Dorian had studied the man for several minutes. Each passing second made his delay more difficult. Dorian had shifted his weight, and the man had reacted with a panicked, “Who’s there?” At this Dorian had struck, ending the torment for both of them.
Every few months, when another pitiful soul was plunged into Dorian’s hell, he continued this exercise in restraint. Each time, he reminded himself that the creature before him, no matter how vile, was a human being, just as he had once been.
In his afterlife, as Dorian liked to call his existence, he’d learned to feed without killing on mostly willing donors. But these lost souls had not come to him willingly. He’d come to that realization while draining a politician whose muddy soul belied his corruption. The guilt had given Dorian indigestion. And he began to wonder if he could spare one, if he really tried. And if he did, could he feed again before his captors came to collect the body?
Dorian lay there in the dark, scenting the blood on the air. Although he knew he would feed tonight, he hadn’t yet opened his eyes. He was getting good at this. He couldn’t wait forever, but he could now captain his own pace.
He opened his eyes and sat up slowly, deliberately. He brushed the dust from his sleeves, primping before greeting his dinner guest. It was a habit built over centuries, albeit, a much simpler one in his current situation.
When he finally felt presentable, Dorian ventured a glance toward the door. He was instantly mesmerized by what he saw. This time instead of a murky blur, he saw a faint, golden glow. He inhaled, finding the coppery aroma of blood, but not the reek of fear that usually accompanied it. “Hello there,” he said, for lack of anything better to say.
The room was silent.
He stood, and then crossed the room, each footfall bringing the soft scuff of boot on stone, the sound exaggerated in the dark stillness. But the creature didn’t stir. She just lay there, softly breathing, and bleeding. The smell threatened to undermine all of his restraint. It was heavenly and he was so hungry. Her golden aura told him she was different from the rest, so he hesitated.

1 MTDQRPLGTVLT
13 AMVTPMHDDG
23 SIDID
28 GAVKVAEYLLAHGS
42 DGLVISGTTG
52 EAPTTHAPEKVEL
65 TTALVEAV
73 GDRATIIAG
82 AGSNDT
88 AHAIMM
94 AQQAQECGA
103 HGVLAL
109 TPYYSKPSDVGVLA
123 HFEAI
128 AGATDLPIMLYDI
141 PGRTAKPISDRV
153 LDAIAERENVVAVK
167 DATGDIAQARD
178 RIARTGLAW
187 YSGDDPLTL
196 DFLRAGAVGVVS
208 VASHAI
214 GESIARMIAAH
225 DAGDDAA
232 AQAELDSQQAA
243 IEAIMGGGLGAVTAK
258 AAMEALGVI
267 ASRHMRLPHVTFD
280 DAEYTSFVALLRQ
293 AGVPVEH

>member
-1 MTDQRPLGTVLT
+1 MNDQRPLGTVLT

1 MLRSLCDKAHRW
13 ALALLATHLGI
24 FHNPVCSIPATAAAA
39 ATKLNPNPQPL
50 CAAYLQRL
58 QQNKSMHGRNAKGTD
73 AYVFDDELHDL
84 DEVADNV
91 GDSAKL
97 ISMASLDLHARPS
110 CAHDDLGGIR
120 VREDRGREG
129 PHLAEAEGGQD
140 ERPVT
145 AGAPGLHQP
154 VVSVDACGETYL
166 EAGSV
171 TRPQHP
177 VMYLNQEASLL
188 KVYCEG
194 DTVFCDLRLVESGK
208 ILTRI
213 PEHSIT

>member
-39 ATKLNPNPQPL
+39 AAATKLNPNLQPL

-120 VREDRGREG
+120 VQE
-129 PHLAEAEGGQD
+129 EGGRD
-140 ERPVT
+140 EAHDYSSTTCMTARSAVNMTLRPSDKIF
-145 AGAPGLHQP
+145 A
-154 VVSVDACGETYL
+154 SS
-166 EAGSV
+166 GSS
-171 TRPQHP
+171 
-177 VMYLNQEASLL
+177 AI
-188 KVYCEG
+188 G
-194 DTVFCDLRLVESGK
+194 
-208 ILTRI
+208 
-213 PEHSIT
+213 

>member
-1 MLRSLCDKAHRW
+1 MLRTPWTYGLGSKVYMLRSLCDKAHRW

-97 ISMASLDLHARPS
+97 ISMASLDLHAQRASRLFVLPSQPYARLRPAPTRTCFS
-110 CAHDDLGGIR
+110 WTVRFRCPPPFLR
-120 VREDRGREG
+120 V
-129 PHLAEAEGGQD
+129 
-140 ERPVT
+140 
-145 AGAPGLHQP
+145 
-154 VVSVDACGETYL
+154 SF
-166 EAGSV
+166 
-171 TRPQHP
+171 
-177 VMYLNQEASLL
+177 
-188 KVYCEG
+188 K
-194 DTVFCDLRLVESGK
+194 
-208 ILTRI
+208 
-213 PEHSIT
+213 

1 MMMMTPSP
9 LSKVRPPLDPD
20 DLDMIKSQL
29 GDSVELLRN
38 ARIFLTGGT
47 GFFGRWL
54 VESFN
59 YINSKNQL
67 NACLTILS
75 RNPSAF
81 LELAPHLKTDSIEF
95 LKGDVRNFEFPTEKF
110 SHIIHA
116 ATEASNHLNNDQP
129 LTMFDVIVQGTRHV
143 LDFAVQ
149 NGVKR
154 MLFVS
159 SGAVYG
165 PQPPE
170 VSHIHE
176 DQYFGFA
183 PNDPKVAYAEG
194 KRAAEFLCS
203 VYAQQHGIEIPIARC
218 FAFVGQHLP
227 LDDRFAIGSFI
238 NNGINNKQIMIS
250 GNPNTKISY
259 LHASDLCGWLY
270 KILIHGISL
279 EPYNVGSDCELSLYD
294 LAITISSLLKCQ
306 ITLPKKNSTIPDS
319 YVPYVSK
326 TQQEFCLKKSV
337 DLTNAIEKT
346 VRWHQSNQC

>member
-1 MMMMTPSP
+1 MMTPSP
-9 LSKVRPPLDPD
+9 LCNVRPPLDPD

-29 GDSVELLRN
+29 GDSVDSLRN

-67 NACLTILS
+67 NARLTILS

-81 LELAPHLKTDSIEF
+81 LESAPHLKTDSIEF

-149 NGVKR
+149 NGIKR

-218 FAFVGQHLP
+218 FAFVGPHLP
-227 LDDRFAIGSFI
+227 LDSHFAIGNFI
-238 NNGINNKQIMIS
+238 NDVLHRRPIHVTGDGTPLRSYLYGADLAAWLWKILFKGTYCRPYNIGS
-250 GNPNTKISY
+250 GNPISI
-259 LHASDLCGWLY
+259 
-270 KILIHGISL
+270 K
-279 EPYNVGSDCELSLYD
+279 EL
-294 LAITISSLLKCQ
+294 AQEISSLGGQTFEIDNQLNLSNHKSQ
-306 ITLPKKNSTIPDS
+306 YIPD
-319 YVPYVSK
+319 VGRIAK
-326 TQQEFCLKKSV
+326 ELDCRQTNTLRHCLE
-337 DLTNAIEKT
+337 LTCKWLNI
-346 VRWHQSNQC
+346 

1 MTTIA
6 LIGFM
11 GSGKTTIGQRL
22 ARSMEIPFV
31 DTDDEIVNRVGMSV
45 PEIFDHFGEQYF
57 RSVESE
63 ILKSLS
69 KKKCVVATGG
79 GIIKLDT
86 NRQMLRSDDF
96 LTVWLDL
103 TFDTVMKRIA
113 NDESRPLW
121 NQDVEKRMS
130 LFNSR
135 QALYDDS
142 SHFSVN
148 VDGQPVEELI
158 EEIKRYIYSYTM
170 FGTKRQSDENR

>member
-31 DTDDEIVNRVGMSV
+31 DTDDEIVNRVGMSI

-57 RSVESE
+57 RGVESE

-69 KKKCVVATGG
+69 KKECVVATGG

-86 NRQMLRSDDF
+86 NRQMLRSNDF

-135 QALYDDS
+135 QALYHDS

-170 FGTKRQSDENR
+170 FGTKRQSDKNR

Dorian sat, watching her breath, studying her. This woman before him could be just what he needed, if she was as innocent as her aura indicated. With her blood, he would recharge faster. With her blood, he could perhaps save them both—if he could resist killing her.
His fangs scraped his bottom lip and his head swam with need. He assessed the situation. He had been building his willpower, delaying his kills longer and longer. He didn’t want to drink her dry, but if he couldn’t stop himself, then he was damned.
He laughed out loud. He was already damned, condemned to this isolation. He had nothing to lose but hope.
He reached for her hand. It was soft and warm, and he could feel her life pulsing beneath her silky skin. He lifted it to his lips, and kissed the tips of her fingers. Gently. Slowly. “You can do this,” he coaxed himself. He kissed her palm, smelling the salty tang of her skin mingled with the faint scent of lavender. He smiled. She was either a lady or a whore, two of his favorite things. How perfect, he thought as sunk his teeth into her wrist.
Her blood was like liquid fire, flooding him, overwhelming him. Her mind gifted him with images of the countryside, replete with flower gardens, and babbling brooks. He saw her life on a farm, simple yet idyllic. There was love! And joy! And laughter! Oh, how he had missed laughter. And as he drank in deeper, he could feel her iron will, fighting her captors. He felt the terrible shame at what they’d made her into. He felt the rage at what she’d become. He felt the fear that she was dying too soon. She was so helpless and so worthy of help. He had to help her. But how? She was dying.
A soft moan nudged at the corners of his awareness and he pulled his mouth from her wrist. He stared down at her.
She breathed still. He had done it. He moved to the other side of the darkness and sat with his back against the wall, listening to her soft breathing. She was alive. As long has he made sure she stayed that way, he could rebuild his strength. And then he would free them both from this dark underworld, and return them to life.
Christy Brown says
Interesting story. Feels like it was the prologue to a novel. I think it would make a great extended story. Nicely done. Good luck in the contest.